Effective Instructional Approaches
Edited By Lydiah Nganga, John Kambutu and William B. Russell III
Chapter Two: Teachers on the Front Line of Global Migration: Catherine Cooke-Canitz
No cultural group remains unchanged following culture contact; acculturation is a two-way interaction, resulting in actions and reactions to the contact situation.
David L. Sam and John W. Berry, 2010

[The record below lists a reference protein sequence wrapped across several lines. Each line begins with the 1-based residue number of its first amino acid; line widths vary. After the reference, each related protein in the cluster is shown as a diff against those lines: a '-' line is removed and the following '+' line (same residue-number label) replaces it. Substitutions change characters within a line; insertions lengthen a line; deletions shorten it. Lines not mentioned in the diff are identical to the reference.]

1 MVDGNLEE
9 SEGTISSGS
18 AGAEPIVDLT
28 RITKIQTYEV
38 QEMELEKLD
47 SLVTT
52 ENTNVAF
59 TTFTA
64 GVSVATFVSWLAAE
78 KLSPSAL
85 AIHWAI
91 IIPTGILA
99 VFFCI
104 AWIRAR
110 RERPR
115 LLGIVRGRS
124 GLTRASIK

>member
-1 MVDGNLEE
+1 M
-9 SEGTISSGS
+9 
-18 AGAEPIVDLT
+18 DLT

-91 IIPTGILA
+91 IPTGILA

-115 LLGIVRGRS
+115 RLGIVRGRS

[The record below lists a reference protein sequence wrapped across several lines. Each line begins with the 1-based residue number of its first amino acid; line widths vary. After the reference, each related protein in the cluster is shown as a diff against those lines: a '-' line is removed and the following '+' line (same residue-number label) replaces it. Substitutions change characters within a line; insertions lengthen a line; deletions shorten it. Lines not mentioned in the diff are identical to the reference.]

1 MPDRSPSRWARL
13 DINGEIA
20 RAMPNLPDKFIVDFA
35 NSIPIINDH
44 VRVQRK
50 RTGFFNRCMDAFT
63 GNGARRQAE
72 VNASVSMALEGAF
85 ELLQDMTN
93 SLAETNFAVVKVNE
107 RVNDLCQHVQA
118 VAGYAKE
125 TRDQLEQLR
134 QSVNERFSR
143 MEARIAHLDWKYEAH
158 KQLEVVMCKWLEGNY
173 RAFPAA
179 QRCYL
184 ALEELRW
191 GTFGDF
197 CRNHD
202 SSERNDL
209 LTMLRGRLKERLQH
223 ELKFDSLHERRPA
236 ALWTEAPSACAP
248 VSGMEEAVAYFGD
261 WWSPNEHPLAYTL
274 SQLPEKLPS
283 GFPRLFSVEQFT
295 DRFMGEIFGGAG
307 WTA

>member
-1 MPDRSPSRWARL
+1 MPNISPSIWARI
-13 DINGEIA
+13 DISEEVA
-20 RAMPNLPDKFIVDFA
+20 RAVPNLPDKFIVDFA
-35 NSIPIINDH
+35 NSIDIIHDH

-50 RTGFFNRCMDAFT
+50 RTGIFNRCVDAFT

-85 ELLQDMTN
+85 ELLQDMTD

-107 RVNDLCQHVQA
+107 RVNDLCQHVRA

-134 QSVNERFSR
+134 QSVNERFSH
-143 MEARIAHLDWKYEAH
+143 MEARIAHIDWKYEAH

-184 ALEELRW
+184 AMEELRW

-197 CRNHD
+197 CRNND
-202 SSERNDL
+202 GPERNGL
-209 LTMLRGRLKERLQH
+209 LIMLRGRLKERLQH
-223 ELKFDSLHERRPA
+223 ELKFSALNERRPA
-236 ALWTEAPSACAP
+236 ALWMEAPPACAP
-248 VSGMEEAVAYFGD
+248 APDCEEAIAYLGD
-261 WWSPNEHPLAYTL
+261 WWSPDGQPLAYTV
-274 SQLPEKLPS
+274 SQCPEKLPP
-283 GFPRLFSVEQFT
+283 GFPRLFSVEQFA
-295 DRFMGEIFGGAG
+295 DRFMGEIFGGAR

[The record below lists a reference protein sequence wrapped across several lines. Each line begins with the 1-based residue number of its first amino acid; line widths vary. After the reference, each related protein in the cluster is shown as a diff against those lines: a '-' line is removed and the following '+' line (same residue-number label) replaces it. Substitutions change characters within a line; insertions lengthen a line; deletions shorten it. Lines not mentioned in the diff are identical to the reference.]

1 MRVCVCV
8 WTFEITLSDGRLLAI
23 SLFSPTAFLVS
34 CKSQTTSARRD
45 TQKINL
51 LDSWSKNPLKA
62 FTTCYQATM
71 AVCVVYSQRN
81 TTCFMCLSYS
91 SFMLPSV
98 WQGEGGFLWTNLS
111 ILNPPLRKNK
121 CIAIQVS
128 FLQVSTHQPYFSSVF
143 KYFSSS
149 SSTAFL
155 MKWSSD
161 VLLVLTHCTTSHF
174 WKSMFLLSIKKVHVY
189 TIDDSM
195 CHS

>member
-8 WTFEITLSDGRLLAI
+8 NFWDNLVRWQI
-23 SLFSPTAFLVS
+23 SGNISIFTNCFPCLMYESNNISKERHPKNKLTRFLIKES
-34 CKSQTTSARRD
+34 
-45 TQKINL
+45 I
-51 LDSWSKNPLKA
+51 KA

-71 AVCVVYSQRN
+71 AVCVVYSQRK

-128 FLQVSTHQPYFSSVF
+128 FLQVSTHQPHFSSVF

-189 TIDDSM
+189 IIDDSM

Increased student diversity in the classroom is observable in today’s schools. In 2009, nearly one-quarter (23.8 percent) of the 70.9 million children in the United States under the age of seventeen had at least one immigrant parent (Batalova & Terrazas, 2010). Between 1993 and 2000, the student population in the United States rose by 12 percent, while the population of students with limited English proficiency (LEP) rose by 84 percent (Migration Policy Institute, 2012). Immigrant students bring with them the hope and excitement of increasing and strengthening global networks, of expanding thoughts and experiences, and of contributing knowledge and talents to communities and lives. However, schools feel the brunt of this societal change, and classroom teachers on the front line bear the hourly, ongoing challenges associated with the language differences, cultural adaptations, and potential cultural conflicts that immigrant students often bring. Schools and teachers must see “the new composition of their student body as a turning point calling for qualitative change and the development and implementation of new coping strategies” (Horenczyk & Tatar, 2002, p. 437). To embrace the benefits of cultural globalization, teachers are called upon to confront their own prejudice, bias, and perceived threats to their security, as well as to digest the prospect of adapting, adjusting, and coping every...
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